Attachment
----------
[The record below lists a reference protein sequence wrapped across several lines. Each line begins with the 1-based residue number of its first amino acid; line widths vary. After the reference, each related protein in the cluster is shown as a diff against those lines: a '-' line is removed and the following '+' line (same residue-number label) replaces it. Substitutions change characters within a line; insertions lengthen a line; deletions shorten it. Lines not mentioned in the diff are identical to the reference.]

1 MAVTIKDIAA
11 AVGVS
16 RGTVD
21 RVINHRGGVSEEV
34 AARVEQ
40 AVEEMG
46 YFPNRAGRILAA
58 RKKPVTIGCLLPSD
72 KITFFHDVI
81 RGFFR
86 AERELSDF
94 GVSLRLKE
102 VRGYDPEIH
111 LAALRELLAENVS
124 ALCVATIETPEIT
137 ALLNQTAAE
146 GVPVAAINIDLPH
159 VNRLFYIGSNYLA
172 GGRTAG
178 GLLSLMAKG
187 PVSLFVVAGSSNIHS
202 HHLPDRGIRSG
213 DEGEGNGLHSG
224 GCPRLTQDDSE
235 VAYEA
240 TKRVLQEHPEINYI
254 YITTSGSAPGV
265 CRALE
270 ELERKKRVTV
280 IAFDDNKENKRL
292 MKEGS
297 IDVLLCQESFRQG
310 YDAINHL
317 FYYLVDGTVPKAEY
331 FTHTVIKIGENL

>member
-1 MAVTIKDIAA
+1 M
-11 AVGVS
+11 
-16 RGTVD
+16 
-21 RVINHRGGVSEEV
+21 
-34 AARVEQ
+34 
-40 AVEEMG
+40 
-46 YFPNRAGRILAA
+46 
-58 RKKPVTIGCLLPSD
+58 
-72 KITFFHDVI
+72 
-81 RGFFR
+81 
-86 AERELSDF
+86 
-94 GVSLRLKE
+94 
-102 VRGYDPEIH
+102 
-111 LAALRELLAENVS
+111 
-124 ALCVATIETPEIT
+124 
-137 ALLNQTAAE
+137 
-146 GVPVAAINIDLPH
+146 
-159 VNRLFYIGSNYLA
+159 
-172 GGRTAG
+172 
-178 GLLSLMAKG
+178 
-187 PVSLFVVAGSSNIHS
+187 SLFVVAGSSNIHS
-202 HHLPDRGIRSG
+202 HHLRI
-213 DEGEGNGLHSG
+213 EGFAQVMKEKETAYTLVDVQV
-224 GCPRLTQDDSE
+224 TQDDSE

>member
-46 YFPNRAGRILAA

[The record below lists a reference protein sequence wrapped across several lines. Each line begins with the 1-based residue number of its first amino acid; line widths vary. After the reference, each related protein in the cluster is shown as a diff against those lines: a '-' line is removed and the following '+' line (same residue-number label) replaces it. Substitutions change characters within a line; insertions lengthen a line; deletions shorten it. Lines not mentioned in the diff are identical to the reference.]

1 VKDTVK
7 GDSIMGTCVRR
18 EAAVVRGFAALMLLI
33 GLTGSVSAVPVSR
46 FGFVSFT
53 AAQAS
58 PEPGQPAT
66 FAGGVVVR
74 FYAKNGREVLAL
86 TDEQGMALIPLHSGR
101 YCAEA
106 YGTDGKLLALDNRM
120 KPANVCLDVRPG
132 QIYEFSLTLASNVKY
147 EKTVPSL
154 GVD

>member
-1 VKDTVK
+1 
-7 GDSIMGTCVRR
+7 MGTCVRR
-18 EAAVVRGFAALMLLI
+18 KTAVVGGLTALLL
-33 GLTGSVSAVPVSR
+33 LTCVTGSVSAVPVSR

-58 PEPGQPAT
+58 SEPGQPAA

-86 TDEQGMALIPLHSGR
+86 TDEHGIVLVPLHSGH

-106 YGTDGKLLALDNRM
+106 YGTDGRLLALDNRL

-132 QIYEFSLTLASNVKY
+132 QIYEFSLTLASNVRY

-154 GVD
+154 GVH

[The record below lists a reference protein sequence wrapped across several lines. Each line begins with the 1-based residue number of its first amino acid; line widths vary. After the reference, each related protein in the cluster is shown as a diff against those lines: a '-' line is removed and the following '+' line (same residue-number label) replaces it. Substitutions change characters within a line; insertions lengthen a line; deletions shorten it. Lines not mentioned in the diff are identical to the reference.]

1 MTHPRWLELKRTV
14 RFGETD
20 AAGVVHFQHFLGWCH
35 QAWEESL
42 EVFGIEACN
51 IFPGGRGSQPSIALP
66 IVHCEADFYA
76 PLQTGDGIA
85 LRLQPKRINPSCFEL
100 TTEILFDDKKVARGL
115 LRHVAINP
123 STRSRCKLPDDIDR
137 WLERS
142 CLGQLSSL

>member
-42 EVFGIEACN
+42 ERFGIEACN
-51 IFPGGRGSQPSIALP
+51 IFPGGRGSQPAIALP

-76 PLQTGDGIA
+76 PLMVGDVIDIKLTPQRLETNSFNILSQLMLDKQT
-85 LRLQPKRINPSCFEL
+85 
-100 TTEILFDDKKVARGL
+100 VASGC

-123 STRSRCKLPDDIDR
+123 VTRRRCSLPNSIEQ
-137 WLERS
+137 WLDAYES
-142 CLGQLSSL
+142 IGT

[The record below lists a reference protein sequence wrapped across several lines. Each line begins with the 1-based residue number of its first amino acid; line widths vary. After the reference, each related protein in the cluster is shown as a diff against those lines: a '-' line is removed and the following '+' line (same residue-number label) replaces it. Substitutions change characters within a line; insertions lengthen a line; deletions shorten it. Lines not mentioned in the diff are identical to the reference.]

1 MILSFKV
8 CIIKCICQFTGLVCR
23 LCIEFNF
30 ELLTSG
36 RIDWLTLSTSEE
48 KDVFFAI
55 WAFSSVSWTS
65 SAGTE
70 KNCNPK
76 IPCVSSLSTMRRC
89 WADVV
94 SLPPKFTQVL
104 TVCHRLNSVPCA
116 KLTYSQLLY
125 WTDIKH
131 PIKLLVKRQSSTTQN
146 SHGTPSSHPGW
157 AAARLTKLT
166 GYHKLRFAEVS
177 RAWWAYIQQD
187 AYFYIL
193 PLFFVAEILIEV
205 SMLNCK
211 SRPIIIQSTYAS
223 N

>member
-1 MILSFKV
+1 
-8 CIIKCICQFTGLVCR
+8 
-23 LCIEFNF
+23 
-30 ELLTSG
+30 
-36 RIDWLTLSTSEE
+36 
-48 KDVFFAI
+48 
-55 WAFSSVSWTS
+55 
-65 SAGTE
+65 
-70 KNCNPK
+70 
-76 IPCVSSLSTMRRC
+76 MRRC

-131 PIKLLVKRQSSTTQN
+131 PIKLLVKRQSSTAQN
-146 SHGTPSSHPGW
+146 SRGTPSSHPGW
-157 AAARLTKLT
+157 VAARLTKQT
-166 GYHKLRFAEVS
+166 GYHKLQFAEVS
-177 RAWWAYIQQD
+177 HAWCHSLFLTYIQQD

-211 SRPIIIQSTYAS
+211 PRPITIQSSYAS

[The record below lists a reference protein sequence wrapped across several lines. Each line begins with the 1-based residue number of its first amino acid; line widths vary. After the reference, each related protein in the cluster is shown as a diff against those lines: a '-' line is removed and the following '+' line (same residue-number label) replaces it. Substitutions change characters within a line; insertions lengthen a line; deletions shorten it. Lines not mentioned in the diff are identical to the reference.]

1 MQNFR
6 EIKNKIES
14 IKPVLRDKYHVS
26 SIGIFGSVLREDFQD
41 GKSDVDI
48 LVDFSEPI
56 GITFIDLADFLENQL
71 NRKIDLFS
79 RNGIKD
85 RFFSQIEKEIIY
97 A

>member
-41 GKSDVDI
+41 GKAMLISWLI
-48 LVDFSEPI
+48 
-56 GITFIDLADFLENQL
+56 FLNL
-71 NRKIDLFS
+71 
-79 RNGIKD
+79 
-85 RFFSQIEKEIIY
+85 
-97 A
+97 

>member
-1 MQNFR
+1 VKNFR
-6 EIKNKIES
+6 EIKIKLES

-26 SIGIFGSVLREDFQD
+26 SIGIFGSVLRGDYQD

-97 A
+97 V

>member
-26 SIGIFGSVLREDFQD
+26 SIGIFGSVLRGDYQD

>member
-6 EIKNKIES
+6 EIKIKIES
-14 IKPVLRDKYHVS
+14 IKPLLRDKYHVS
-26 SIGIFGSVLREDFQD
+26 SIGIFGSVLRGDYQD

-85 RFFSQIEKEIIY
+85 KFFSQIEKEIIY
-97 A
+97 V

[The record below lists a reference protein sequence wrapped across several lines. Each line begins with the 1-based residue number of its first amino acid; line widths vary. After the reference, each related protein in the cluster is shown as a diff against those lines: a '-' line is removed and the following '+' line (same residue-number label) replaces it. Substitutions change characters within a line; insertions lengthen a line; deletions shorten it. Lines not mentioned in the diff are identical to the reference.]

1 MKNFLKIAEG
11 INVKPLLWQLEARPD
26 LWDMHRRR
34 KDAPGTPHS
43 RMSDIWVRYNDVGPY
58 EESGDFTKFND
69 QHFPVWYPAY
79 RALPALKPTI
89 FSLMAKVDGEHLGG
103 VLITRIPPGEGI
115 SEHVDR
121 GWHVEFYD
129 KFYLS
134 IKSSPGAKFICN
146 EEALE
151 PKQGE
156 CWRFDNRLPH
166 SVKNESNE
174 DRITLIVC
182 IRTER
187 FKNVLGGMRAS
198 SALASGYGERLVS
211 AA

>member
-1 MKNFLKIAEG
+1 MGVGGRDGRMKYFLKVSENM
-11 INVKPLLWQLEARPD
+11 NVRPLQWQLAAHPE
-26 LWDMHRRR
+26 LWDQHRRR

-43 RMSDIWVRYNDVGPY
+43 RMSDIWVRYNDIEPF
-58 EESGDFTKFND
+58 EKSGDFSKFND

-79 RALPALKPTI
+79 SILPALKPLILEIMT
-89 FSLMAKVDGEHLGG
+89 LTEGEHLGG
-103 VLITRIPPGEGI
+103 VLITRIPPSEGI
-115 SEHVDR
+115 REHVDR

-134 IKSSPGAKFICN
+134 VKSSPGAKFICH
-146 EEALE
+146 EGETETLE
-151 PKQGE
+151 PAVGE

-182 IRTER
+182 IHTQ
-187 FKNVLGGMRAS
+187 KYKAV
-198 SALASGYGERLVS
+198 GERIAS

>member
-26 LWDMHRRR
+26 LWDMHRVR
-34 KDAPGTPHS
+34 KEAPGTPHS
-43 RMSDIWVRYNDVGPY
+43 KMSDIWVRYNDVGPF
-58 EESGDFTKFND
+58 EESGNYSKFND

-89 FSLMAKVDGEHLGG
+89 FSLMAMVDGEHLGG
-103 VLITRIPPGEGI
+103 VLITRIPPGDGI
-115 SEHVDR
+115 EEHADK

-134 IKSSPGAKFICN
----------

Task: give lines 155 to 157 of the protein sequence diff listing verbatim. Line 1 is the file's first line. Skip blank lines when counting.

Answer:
+142 IGT

[The record below lists a reference protein sequence wrapped across several lines. Each line begins with the 1-based residue number of its first amino acid; line widths vary. After the reference, each related protein in the cluster is shown as a diff against those lines: a '-' line is removed and the following '+' line (same residue-number label) replaces it. Substitutions change characters within a line; insertions lengthen a line; deletions shorten it. Lines not mentioned in the diff are identical to the reference.]

1 MILSFKV